Despite his years with also-ran Cubs teams, Ernie Banks became famous for his infectiously positive attitude toward baseball and life. It was typified by the slogan "Let's play two" that has been associated with him since July 1969. "It was about 105 degrees in Chicago," Banks told the Houston Chrinicle 's Richard Dean. "And that's a time when everybody gets tired. I came into the clubhouse and everybody was sitting around and I said, 'Beautiful day. Let's play two.' And everybody looked at me like I was crazy. There were a couple of writers around and they wrote that and it stayed with me." Banks parlayed his optimism into a part-time profession after he retired as a player, giving motivational talks at companies around the country.
In 1970, a year before Banks hung up his spikes, he entered two elite baseball clubs on the same day. On May 12 at Chicago's Wrigley Field he hit his 500th home run; it also happened to be his 1600th run batted in. After his retirement, he coached with the Cubs and worked with their minor league hitters. He worked in insurance and banking for much of the 1980s and 1990s. Banks was voted into the National Baseball Hall of Fame in the first year of his eligibility, an indicator not only of his formidable statistical legacy but also of his enduring popularity with the media and the public.
Although he hasn't set foot in a major league batter's box in more than 30 years, "Mr. Cub" Ernie Banks continues to be among the most beloved sports celebrities in the country. His popularity has but little to do with the fact is among the all-time leaders in with 2,528 games, 9,421 atbats, 4,706 total bases, 1,009 extra-base hits and 512 home runs. It rests instead with the heartfelt smile that never seems to leave his face and his openness to friend and stranger alike. His Hall of Fame status seems to extend into the realm of living itself. Banks summed up his philosophy for Mark Potash of the Chicago Sun-Times: "My theme is, 'The spirit of friendship is the balance of life.' Not money. Not the World Series. It's friendship. The relationships I have with people, that's enough to keep me happy."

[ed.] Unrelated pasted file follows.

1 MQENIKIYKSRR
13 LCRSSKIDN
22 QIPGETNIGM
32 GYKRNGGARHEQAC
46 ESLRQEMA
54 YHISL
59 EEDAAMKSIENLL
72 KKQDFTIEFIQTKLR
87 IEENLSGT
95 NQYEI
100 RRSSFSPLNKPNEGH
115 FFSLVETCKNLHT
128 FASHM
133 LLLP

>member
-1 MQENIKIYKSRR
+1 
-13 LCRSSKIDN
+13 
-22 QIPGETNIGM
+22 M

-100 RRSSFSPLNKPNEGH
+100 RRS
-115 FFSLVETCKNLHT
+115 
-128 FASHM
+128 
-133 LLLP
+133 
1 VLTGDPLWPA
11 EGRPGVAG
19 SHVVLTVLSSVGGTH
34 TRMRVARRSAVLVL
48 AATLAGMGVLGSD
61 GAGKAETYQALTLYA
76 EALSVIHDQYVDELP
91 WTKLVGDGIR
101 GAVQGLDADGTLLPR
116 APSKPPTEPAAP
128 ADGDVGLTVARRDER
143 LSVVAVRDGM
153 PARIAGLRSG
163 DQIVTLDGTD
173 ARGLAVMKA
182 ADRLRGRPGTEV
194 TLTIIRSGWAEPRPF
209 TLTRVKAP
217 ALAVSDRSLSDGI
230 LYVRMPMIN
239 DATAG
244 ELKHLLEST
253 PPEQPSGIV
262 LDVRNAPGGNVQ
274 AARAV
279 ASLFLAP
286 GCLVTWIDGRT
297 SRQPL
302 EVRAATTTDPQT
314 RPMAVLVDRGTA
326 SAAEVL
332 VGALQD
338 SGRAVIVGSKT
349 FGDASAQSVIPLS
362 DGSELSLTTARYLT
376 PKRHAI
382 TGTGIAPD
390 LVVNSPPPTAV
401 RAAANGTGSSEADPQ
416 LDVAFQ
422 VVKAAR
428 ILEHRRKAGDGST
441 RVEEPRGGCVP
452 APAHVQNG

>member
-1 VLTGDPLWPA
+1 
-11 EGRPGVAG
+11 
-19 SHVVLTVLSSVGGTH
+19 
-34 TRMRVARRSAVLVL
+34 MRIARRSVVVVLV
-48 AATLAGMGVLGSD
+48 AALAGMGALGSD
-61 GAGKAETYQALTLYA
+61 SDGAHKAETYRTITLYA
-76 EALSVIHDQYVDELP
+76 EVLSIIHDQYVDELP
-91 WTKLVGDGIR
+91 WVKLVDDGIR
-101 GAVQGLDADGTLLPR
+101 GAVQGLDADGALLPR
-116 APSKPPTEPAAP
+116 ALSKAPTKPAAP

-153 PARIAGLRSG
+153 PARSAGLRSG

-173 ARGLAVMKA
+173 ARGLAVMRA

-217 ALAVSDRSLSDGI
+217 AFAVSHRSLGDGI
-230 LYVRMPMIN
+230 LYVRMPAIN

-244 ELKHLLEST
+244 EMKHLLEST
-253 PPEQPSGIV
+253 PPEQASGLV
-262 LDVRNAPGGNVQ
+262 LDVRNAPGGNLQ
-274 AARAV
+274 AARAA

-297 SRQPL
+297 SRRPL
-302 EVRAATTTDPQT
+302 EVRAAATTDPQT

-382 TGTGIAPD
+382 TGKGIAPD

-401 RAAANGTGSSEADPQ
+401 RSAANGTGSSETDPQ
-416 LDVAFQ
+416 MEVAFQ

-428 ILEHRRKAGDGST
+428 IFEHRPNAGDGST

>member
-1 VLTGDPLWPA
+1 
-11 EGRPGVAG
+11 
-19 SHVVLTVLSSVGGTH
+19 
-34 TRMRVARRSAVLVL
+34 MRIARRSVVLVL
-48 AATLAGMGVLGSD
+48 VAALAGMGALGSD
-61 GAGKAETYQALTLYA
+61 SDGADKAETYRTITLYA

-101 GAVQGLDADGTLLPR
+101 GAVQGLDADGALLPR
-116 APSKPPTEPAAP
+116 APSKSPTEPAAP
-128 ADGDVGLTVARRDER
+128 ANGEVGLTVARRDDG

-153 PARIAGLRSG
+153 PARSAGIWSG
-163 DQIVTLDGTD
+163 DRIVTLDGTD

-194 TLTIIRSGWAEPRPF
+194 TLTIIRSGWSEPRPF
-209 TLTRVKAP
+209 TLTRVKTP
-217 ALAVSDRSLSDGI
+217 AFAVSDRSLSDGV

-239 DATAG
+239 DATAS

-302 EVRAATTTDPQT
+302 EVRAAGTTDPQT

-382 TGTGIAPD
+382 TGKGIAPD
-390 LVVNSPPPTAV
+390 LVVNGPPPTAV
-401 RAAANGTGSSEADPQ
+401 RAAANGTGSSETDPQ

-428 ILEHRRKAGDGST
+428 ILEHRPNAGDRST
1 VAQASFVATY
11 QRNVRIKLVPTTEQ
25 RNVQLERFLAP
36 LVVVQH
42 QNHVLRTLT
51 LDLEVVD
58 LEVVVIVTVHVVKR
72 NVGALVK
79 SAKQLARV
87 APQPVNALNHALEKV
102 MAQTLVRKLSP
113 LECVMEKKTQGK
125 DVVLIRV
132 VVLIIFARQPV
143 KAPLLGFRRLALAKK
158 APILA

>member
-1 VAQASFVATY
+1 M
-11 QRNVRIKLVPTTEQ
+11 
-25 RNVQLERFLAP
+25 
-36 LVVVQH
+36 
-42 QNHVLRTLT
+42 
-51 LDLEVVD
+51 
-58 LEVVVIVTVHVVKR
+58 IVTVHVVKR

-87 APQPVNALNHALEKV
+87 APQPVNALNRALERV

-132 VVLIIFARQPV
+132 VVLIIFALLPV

Address: Ernie Banks International, Inc., 520 Washington Blvd., Suite 284, Marina Del Rey, CA 90292-5442. Online: http://www.letsplaytwo.com/.
SELECTED WRITINGS BY BANKS:
(With Enright, Jim) Mr. Cub. Chicago: Follett Publishing Company, 1971.
|CHI: Chicago Cubs.|
"Take it From Mr. Cub - Time is Right." Chicago Sun-Times. October 4, 1989.
Allen, Maury. Baseball's 100. New York: A&W Library, 1981.
Dewey, Donald, and Nicholas Acocella. The Biographical History of Baseball. New York: Carroll & Graf, 1995.